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1 In Scotch the ch and gh are almost always guttural. The gh according to Mr. Alexander Ellis, the sole authority in the past pronunciation of the country, was guttural in England in the time of Shakspere.

2 An exclamation of pitiful sympathy, inexplicable to the understanding. Thus the author covers his philological ignorance of the cross-breeding of the phrase.

3 Extra--over all--ower a'--orra--one more than is wanted.

4 Tennyson's Morte d'Arthur.

     Atque animum nunc huc celerem, nunc dividit illuc.

     Æneid: IV. 285

5 This line is one of many instances in which my reader will see both the carelessness of Ericson and my religion towards his remains.

6 Why should Sir Walter Scott, who felt the death of Camp, his bullterrier, so much that he declined a dinner engagement in consequence, say on the death of his next favourite, a grayhound bitch--'Rest her body, since I dare not say soul!'? Where did he get that dare not? Is it well that the daring of genius should be circumscribed by an unbelief so common-place as to be capable only of subscription?

7 Amongst Ericson's papers I find the following sonnets, which belong to the mood here embodied:

  Oft, as I rest in quiet peace, am I

Thrust out at sudden doors, and madly driven

Through desert solitudes, and thunder-riven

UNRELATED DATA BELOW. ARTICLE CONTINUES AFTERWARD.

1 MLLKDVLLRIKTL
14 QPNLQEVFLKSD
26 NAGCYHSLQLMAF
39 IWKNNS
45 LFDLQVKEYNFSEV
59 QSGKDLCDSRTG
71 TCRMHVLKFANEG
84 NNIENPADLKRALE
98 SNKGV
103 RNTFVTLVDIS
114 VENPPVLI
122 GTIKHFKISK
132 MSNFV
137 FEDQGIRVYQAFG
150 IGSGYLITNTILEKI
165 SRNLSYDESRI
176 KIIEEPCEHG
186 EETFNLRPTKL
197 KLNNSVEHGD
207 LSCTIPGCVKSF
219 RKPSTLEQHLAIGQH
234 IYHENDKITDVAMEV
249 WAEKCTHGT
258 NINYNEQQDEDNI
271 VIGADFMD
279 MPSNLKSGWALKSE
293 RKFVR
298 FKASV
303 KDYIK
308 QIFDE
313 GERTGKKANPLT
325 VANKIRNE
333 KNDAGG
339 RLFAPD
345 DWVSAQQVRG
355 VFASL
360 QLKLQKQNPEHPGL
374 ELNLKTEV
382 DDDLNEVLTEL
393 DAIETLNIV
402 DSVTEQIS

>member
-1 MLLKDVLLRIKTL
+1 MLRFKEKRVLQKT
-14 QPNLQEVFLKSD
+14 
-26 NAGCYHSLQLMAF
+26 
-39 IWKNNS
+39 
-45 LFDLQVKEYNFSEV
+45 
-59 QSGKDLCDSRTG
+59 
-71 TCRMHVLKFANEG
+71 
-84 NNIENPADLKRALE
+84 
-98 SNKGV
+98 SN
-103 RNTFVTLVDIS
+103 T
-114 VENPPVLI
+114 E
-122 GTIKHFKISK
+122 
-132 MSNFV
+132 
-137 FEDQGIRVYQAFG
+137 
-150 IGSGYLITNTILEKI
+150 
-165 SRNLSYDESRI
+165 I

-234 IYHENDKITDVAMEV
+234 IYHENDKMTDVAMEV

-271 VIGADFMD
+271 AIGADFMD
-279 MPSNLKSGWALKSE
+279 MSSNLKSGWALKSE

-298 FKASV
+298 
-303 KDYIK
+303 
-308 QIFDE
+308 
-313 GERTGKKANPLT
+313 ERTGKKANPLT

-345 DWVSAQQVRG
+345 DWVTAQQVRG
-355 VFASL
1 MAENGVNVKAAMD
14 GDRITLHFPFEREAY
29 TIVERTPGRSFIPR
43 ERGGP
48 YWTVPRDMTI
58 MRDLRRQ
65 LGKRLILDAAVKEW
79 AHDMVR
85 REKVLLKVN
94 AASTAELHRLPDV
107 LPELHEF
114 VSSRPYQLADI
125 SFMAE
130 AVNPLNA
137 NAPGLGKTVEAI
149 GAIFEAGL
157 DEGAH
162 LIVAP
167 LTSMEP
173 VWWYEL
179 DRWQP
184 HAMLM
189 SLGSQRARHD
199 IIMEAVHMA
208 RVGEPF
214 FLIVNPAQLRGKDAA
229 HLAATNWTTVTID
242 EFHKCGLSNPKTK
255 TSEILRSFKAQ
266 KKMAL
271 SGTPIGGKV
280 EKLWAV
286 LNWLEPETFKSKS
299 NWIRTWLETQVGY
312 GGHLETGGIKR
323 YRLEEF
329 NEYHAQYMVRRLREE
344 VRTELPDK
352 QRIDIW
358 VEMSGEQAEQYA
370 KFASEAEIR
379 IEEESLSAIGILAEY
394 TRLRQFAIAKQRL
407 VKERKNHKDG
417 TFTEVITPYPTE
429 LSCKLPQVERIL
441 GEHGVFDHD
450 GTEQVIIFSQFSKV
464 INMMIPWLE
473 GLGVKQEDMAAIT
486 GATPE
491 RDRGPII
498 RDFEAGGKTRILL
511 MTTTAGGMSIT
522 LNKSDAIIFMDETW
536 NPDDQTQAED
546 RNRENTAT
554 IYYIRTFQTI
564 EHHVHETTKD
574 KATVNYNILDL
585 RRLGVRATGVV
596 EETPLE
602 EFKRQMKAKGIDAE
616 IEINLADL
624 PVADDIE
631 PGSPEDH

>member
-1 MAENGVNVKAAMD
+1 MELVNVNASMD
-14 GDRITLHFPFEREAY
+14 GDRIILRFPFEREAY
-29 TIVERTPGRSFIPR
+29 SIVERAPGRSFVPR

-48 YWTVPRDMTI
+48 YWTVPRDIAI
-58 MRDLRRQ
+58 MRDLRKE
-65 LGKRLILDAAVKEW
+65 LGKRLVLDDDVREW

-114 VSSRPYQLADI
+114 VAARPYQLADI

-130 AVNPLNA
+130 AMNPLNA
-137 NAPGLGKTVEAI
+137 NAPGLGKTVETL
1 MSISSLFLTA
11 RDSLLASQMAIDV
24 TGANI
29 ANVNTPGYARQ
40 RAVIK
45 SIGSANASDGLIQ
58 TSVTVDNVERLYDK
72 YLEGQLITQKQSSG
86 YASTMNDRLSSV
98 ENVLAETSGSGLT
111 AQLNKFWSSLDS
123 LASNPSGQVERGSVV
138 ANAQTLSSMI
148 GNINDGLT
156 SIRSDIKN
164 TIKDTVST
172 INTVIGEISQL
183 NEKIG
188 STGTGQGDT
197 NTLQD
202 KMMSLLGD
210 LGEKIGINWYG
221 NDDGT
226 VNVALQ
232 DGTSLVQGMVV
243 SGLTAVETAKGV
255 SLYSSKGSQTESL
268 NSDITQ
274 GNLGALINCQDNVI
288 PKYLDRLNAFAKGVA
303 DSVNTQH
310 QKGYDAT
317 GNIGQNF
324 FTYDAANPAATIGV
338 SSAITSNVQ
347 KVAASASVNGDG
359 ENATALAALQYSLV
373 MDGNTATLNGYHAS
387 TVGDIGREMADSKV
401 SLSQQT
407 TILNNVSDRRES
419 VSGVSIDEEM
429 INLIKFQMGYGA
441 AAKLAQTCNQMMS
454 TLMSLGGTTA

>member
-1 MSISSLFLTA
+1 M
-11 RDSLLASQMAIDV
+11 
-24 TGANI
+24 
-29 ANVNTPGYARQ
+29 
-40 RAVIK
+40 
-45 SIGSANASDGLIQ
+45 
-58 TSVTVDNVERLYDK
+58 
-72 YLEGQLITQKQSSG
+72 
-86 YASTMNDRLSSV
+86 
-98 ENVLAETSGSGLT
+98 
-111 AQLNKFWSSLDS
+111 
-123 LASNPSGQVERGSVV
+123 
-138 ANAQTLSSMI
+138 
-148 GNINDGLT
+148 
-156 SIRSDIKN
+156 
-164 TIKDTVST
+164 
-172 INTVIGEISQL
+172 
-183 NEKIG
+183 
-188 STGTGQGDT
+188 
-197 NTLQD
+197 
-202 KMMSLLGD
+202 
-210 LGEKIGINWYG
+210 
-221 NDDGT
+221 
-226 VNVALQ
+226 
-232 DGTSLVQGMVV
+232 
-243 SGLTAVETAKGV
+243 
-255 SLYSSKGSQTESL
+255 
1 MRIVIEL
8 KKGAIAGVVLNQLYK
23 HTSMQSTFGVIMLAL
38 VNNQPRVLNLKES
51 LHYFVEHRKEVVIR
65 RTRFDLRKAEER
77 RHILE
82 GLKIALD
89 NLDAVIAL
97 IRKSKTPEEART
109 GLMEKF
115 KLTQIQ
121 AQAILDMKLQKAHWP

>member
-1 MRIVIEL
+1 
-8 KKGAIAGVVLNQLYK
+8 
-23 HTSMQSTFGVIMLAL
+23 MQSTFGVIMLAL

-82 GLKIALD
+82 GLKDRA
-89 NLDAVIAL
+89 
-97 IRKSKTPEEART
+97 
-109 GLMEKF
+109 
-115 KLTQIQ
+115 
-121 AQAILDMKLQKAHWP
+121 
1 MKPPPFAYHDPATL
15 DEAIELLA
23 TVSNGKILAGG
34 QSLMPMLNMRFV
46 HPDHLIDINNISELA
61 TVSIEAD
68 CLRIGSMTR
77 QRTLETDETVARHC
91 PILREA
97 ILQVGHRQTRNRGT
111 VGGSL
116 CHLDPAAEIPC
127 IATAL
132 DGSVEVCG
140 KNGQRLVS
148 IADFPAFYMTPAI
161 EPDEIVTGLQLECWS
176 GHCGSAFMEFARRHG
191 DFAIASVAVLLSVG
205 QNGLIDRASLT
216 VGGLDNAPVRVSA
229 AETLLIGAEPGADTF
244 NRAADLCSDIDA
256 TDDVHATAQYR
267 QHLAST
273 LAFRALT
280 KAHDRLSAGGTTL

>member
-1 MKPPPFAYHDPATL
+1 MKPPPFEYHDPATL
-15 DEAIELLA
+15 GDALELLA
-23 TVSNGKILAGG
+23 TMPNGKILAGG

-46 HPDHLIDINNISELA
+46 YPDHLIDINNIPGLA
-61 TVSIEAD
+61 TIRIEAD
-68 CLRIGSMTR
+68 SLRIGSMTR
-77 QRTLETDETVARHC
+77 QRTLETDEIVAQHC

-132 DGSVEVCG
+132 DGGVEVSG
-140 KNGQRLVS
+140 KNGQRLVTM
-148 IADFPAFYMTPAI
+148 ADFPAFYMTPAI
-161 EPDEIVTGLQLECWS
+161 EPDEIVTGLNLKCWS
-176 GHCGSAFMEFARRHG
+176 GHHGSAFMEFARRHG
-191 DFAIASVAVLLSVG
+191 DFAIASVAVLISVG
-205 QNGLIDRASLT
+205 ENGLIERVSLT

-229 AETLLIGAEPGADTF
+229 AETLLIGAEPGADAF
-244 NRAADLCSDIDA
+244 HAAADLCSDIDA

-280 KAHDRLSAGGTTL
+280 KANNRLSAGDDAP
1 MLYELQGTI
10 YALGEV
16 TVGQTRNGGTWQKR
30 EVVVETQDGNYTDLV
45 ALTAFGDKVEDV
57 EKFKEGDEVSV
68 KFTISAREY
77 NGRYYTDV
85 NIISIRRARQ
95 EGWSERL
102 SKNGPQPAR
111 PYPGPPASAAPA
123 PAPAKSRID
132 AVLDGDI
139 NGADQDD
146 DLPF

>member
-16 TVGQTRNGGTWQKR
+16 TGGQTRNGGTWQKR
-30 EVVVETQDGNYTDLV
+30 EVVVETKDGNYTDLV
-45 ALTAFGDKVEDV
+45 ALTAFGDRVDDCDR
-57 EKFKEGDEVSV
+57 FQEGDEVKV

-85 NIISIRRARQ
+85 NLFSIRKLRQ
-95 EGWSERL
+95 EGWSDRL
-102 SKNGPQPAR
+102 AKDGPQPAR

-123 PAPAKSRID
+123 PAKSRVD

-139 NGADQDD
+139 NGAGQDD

Black passages which have not any sky.

The scourge is on me now, with all the cry

Of ancient life that hath with murder striven.

How many an anguish hath gone up to heaven!

How many a hand in prayer been lifted high

When the black fate came onward with the rush

Of whirlwind, avalanche, or fiery spume!

Even at my feet is cleft a shivering tomb

Beneath the waves; or else with solemn hush

The graveyard opens, and I feel a crush

As if we were all huddled in one doom.

  Comes there, O Earth, no breathing time for thee?

No pause upon thy many-chequered lands?

Now resting on my bed with listless hands,

I mourn thee resting not. Continually

Hear I the plashing borders of the sea

Answer each other from the rocks and sands.

Troop all the rivers seawards; nothing stands,

But with strange noises hasteth terribly.

Loam-eared hyenas go a moaning by.

Howls to each other all the bloody crew

Of Afric's tigers. But, O men, from you

Comes this perpetual sound more loud and high

Than aught that vexes air. I hear the cry

Of infant generations rising too.

8 This sonnet and the preceding are both one line deficient.

9 To these two sonnets Falconer had appended this note.

'Something I wrote to Ericson concerning these, during my first college vacation, produced a reply of which the following is a passage: "On writing the first I was not aware that James and John were the Sons of Thunder. For a time it did indeed grieve me to think of the spiritual-minded John as otherwise than a still and passionless lover of Christ."'

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